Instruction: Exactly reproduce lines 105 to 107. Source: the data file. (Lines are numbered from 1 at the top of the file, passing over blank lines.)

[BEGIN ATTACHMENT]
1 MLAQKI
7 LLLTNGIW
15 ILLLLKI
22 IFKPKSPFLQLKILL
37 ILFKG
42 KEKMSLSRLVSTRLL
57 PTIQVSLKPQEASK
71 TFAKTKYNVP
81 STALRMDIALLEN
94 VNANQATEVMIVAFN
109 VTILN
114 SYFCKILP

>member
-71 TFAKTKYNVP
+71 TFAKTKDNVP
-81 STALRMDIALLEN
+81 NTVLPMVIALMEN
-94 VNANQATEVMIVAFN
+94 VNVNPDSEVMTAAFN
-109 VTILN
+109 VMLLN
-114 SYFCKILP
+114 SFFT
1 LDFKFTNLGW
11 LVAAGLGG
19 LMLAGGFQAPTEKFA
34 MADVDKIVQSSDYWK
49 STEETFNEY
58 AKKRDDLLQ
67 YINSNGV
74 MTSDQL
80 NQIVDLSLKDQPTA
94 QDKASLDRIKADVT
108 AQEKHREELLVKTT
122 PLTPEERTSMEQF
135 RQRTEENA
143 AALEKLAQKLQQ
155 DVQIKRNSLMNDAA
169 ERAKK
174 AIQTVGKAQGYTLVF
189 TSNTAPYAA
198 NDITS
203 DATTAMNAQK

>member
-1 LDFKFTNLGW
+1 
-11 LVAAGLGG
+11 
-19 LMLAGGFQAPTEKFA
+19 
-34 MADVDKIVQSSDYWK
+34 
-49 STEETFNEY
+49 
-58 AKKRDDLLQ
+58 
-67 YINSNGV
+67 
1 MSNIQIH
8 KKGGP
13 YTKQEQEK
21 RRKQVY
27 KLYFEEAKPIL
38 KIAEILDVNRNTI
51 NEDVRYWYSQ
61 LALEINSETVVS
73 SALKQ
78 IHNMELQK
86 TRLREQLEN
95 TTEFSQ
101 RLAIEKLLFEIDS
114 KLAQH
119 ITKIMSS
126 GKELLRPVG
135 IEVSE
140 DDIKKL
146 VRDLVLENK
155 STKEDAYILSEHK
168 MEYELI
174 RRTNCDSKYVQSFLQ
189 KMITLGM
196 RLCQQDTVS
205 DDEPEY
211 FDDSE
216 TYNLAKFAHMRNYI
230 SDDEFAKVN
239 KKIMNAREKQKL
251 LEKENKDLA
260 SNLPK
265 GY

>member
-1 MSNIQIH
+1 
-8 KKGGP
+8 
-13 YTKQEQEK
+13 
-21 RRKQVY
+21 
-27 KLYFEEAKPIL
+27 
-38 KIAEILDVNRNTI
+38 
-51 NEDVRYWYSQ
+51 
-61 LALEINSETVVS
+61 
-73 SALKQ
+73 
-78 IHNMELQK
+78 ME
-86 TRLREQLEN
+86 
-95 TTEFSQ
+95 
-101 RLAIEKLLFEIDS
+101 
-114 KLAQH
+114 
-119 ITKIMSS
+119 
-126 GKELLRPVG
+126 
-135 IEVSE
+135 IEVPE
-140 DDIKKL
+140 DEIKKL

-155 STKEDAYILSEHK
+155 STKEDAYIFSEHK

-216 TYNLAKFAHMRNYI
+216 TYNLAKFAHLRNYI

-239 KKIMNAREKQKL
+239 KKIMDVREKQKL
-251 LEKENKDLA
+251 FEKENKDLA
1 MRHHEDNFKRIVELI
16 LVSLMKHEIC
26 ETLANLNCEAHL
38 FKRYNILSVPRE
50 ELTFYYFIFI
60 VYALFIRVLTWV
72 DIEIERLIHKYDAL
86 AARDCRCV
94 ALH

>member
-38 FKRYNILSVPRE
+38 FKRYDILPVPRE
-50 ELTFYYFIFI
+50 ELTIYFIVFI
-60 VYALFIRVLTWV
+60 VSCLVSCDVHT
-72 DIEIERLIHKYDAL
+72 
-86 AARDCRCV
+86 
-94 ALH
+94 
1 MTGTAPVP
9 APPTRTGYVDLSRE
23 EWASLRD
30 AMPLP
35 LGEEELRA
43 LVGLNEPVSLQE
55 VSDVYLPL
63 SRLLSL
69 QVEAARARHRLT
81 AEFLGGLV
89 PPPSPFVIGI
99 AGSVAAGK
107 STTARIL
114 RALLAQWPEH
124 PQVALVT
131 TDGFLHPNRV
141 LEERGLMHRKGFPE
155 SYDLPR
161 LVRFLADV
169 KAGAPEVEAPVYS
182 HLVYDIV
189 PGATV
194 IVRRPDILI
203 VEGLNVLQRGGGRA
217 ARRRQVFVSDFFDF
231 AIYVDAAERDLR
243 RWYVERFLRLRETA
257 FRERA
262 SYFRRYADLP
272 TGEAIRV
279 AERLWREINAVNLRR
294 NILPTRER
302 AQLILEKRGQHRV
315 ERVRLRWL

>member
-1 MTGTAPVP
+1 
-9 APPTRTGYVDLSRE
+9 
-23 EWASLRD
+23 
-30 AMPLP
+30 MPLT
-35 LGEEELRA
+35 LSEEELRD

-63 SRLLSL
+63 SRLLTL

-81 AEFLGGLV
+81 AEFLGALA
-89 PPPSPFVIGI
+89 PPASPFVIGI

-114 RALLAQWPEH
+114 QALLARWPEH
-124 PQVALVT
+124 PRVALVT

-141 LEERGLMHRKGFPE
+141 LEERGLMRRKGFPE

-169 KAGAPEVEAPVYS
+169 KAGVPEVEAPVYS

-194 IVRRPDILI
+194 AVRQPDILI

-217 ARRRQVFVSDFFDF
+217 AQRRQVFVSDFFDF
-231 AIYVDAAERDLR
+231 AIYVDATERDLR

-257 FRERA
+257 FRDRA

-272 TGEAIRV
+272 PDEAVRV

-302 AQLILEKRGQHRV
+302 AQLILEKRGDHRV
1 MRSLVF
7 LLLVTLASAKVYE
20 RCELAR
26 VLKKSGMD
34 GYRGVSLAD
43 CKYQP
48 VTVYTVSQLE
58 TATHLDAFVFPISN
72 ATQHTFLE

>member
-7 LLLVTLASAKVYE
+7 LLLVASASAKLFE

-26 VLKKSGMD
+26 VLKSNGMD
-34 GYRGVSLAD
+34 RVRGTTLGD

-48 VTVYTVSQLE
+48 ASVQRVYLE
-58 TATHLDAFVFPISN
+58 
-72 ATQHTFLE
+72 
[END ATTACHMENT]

+51 
-61 LALEINSETVVS
+61 